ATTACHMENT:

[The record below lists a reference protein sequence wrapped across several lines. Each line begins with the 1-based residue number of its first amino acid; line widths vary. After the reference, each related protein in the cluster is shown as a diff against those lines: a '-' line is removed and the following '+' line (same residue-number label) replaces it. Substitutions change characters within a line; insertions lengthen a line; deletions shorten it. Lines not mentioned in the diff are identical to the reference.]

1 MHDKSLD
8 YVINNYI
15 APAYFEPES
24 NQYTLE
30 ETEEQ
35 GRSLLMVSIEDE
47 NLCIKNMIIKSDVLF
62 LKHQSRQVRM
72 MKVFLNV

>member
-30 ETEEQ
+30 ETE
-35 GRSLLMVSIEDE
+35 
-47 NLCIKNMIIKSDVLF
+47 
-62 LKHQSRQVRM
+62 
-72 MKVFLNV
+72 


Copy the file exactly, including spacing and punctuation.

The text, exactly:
[The record below lists a reference protein sequence wrapped across several lines. Each line begins with the 1-based residue number of its first amino acid; line widths vary. After the reference, each related protein in the cluster is shown as a diff against those lines: a '-' line is removed and the following '+' line (same residue-number label) replaces it. Substitutions change characters within a line; insertions lengthen a line; deletions shorten it. Lines not mentioned in the diff are identical to the reference.]

1 MHDKSLD
8 YVINNYI
15 APAYFEPES
24 NQYTLE
30 ETEEQ
35 GRSLLMVSIEDE
47 NLCIKNMIIKSDVLF
62 LKHQSRQVRM
72 MKVFLNV

>member
-30 ETEEQ
+30 ETE
-35 GRSLLMVSIEDE
+35 
-47 NLCIKNMIIKSDVLF
+47 
-62 LKHQSRQVRM
+62 
-72 MKVFLNV
+72 